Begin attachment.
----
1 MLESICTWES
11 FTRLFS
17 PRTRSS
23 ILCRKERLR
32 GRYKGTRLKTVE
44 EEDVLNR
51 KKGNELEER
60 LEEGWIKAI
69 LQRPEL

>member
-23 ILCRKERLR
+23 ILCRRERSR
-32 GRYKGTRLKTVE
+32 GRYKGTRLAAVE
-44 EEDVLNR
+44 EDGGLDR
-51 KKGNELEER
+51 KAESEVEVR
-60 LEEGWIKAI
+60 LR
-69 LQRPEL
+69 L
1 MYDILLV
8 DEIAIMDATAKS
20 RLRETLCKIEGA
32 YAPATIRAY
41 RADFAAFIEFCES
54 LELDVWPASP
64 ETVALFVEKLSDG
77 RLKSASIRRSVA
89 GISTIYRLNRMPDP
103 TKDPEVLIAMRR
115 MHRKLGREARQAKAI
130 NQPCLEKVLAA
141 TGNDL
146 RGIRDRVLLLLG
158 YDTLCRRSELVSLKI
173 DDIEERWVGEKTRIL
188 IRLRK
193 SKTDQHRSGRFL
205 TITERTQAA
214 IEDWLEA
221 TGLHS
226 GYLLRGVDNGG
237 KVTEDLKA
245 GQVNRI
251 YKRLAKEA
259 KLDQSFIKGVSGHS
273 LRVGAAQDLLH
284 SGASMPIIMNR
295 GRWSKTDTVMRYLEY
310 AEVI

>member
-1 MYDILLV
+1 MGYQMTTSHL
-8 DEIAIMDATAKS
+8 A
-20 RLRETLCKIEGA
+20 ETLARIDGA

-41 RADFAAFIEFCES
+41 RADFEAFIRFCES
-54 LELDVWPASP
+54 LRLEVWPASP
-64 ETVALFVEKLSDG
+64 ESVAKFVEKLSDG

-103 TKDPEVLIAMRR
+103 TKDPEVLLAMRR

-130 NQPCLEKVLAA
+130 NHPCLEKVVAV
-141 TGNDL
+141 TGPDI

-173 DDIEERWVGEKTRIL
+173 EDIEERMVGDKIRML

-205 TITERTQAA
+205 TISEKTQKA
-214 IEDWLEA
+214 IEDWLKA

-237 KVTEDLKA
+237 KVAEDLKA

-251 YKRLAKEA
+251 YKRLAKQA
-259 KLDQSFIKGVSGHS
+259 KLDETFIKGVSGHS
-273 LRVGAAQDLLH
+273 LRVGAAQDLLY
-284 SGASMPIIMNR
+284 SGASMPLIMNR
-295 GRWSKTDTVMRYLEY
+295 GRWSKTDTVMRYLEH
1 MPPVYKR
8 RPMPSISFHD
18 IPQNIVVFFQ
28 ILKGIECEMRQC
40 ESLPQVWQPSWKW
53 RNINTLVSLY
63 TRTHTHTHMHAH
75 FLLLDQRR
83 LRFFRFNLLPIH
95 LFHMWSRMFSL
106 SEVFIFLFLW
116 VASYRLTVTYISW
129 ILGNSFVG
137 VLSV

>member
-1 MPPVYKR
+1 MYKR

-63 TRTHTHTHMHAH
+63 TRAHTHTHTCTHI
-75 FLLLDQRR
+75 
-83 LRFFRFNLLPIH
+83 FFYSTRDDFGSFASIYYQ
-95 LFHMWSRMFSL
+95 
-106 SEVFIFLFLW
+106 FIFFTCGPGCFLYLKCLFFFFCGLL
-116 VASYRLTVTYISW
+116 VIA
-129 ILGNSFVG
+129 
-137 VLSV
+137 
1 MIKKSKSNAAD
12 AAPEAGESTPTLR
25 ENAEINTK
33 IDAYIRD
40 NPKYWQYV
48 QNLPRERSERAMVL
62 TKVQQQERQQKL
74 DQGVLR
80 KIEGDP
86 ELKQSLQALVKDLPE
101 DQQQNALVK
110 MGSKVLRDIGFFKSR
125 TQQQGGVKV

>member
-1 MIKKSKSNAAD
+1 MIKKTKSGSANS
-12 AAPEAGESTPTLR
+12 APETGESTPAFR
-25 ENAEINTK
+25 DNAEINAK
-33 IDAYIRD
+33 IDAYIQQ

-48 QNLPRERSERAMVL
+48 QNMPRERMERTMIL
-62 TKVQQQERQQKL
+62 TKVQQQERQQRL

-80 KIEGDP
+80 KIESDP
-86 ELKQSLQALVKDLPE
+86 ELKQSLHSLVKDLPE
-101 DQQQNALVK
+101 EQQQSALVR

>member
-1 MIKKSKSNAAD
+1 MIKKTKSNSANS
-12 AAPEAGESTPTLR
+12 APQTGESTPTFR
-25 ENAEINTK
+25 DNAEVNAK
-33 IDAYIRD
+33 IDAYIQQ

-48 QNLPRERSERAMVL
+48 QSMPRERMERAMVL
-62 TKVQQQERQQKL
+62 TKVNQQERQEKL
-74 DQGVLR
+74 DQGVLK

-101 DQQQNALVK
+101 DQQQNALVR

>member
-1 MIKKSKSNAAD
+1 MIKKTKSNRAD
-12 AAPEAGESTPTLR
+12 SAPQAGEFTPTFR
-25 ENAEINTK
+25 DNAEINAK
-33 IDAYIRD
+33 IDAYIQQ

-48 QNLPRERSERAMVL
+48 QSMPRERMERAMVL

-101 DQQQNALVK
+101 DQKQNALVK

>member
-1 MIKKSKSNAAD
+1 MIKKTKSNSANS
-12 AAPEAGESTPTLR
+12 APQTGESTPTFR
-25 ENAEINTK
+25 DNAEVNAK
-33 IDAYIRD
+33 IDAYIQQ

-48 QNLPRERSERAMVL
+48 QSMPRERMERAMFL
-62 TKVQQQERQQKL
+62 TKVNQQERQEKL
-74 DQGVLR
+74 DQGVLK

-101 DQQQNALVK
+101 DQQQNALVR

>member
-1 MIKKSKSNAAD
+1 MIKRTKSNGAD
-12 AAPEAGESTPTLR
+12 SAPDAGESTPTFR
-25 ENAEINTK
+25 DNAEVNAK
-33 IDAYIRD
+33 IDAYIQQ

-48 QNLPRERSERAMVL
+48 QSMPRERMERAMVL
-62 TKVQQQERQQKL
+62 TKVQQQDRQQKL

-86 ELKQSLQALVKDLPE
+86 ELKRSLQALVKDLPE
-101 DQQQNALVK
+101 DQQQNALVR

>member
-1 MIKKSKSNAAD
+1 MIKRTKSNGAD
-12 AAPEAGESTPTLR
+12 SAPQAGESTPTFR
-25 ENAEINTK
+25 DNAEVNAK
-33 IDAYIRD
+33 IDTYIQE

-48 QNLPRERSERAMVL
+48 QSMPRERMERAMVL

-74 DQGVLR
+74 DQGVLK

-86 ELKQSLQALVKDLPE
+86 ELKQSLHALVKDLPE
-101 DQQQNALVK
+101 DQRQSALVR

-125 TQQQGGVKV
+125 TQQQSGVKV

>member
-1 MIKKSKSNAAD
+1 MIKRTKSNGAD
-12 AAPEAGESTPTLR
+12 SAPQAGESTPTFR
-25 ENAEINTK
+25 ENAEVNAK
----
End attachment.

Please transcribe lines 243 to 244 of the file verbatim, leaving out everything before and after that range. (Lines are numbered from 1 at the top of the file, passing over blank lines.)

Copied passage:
-25 ENAEINTK
+25 ENAEVNAK